The seeds of many Mesembryanthemums are launched from their capsules for dispersal thanks to a valve mechanism that uses rainwater as a trigger.

“Most of the Namaqualand mesems [Mesembryanthemums], as they are known for short, do not scatter their seeds after flowering but retain them in capsules. The structure of these devices is usually very intricate indeed. When the first rain falls, perhaps as a short and isolated shower, the capsules absorb moisture and swell, causing a star-shaped set of valves to open. But even now the seeds are not shed. That must wait for a second shower. Then a raindrop striking a valve operates a mechanism that flings out the seeds for a distance of yards.” (Attenborough 1995:278)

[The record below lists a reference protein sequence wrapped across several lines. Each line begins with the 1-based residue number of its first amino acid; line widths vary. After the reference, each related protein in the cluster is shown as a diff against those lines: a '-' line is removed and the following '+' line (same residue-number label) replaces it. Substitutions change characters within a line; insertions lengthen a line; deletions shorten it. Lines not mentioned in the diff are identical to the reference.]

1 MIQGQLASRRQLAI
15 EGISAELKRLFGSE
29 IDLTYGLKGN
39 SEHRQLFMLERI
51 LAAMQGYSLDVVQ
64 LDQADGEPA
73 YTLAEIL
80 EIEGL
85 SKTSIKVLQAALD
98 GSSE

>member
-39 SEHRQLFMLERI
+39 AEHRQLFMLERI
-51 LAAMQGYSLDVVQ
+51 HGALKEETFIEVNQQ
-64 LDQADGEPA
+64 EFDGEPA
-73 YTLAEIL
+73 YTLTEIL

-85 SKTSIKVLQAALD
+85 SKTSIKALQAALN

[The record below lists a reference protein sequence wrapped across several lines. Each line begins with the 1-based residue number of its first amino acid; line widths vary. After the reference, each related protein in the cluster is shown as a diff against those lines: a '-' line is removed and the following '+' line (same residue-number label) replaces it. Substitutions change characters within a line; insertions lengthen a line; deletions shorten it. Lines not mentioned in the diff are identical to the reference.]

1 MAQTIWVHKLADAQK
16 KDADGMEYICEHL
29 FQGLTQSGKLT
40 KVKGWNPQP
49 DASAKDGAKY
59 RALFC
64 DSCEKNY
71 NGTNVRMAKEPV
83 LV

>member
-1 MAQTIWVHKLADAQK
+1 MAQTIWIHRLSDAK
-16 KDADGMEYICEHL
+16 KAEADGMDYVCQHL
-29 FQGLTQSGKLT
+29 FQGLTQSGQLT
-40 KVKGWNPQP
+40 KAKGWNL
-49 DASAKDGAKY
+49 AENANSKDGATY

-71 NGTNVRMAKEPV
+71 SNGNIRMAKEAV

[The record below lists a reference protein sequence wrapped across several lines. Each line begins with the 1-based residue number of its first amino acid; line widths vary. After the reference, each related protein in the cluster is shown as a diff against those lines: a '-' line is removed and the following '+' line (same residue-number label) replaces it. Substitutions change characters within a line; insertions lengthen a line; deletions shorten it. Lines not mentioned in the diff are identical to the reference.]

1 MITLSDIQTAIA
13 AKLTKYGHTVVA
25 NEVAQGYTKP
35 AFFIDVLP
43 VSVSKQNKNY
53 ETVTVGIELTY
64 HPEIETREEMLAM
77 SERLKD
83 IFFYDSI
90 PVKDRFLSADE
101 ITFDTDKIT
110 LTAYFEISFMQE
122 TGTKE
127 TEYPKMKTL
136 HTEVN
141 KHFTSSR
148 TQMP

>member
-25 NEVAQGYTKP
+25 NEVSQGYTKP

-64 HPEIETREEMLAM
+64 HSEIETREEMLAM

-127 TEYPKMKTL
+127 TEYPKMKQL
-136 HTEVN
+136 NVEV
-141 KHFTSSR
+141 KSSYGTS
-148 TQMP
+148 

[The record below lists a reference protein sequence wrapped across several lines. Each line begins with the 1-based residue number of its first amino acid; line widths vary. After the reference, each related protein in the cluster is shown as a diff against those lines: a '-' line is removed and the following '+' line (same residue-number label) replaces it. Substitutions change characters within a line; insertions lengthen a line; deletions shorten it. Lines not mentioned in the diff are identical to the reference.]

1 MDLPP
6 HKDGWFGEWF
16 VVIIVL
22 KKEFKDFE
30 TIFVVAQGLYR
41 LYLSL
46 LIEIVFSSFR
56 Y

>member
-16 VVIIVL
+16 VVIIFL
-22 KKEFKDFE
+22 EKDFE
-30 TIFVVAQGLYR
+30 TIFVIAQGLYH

Last Updated August 18, 2016